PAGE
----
Aleppo has come to symbolise the devastation wrought on Syria and its population.
Aleppo, Syria – Castello Road is rebel-held eastern Aleppo’s lifeline.
As the only supply route into the embattled part of Syria’s largest city, it plays a crucial role in ensuring that residents of Aleppo, who are largely dependent on outside aid, can receive food, medical items and other essentials.
But after government forces recently cut off the route and attempts by opposition fighters to reopen it failed, residents of Aleppo have found themselves under increasing pressure.
“Castello Road is important because it’s the only way to get food into the city, and there are no good work opportunities,” local merchant Ahmed Hamsho told Al Jazeera.
Hamsho and other residents of eastern Aleppo have complained of predatory price hikes since the access road was cut off.
“The prices rose because of insufficient supplies and the monopoly sellers have on food. They’re taking advantage of the siege and selling at obscene prices,” Hamsho said. “We have no control over this.”
Prices of staple foods, gas and other products have skyrocketed as aid organisations struggle to reach the city. Meanwhile, fierce fighting continues throughout the area.
“The current impact of the blockade lies in the empty streets and the empty vegetable stalls,” independent journalist Abd Alkader Habak told Al Jazeera.
“Prices have risen by 300 percent, which is affecting people who already don’t work or may have low incomes,” Habak said. “Castello Road is the city’s artery, and its cut-off ended food and medical supplies … People are fighting over loaves of bread to feed their families now.”
Castello Road is the city's artery, and its cut-off ended food and medical supplies … People are fighting over loaves of bread to feed their families now.
The situation has been compounded by the fact that Aleppo lacked a strong agricultural economy even before the war, and there has been significant damage to this sector since Syria’s civil war broke out in 2011.
Delivering aid throughout Syria was already extremely challenging, but the government’s cut-off of Castello Road has made distributing humanitarian aid to eastern Aleppo nearly impossible, aid workers say.
“Since mid-May, it’s been nearly impossible to get in [to Aleppo]. The last few weeks, [Castello Road] looks completely closed,” said Christy Delafield, a senior global communications officer with Mercy Corps, one of the most prominent aid organisations operating inside Syria.
Delafield echoed Aleppo residents’ concerns about the increases in prices for basic goods since the road was closed.
“The prices of rice, sugar, flour, bread and other staple foods have increased, and some staple foods are not available. There’s also a limited availability of fresh vegetables, if there are any at all,” she told Al Jazeera, noting that Mercy Corps had stockpiled food and other aid in the city for situations like this – but it will not last for ever.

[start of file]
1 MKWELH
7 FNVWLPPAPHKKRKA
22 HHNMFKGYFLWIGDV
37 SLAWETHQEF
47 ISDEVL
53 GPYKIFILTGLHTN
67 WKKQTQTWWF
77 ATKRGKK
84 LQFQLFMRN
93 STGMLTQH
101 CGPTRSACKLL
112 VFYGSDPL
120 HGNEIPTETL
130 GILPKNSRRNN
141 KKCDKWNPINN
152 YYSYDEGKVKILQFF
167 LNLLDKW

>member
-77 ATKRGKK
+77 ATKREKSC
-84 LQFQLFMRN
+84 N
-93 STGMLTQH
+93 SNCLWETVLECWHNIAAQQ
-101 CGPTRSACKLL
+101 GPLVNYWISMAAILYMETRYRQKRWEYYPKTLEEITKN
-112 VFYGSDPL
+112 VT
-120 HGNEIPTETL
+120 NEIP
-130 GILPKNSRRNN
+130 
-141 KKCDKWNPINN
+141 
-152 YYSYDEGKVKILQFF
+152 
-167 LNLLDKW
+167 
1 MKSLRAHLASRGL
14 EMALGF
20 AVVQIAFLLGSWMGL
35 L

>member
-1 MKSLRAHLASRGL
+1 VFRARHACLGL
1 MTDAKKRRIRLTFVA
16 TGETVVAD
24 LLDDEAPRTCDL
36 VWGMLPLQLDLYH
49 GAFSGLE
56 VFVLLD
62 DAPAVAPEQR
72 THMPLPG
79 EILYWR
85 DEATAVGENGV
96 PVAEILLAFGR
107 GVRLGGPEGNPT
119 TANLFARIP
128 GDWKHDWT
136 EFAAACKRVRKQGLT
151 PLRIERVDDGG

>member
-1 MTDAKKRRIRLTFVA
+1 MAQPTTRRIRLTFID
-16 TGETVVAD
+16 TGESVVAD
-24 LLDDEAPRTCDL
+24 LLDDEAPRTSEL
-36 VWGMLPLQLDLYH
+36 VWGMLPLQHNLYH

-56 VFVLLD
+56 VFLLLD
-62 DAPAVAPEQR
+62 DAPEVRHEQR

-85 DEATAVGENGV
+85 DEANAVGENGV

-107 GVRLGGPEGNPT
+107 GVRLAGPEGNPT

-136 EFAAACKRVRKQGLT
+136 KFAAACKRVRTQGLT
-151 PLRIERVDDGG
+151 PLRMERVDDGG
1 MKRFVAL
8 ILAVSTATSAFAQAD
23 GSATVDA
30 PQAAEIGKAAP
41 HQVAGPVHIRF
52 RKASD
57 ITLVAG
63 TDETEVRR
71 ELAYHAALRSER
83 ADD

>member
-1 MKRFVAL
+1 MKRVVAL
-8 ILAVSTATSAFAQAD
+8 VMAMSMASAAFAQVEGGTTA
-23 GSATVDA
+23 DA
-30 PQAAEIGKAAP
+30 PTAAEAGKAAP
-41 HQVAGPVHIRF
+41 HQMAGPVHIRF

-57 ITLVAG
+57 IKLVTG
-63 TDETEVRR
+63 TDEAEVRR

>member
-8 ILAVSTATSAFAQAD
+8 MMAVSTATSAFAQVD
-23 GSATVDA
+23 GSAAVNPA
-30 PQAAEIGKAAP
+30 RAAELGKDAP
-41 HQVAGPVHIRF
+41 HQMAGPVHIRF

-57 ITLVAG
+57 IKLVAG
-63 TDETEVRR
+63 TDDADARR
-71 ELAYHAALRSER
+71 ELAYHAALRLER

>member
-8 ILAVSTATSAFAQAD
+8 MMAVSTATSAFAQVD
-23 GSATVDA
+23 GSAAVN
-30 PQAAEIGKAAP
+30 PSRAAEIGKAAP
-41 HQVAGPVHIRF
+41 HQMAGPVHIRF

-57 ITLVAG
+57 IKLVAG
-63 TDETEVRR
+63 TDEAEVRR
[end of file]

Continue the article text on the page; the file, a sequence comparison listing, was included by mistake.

“We’re calling on all parties to allow humanitarian aid to come in,” Delafield said, stressing the need for a long-term cessation of hostilities in Syria and protection for aid workers. “There have been brief ceasefires, but they’re not helpful. We need something predictable and longer.”
The ceasefire observed for Eid al-Fitr, the feast marking the end of the Islamic holy month of Ramadan, ended last week as government planes struck rebel positions near Aleppo.
Castello Road’s significance to both government and rebel forces is clear. For Syrian President Bashar al-Assad, who vowed to “liberate every inch of Syria” in a June speech to parliament, taking the entirety of Syria’s prewar economic and cultural hub would be huge, and control of its last entry and exit point is a key step towards that goal.
For rebel forces, a supply route to and from eastern Aleppo is crucial to ensuring the survival of residents and to maintaining the system of government and society they have set up outside of Assad’s control.
Many of those who still live in eastern Aleppo do so out of a commitment to the Syrian uprising, ties to rebel groups, or attachment to their homes. Hamsho has lived in Aleppo most of his life, but says the economic situation is so bad that he will leave as soon as the road opens up.
In the meantime, residents will continue to brave the bombs, price hikes and shortages that now constitute daily life in eastern Aleppo.
“The thing I fear the most is hunger for the children,” Habak said. “It’s a very difficult situation for them.”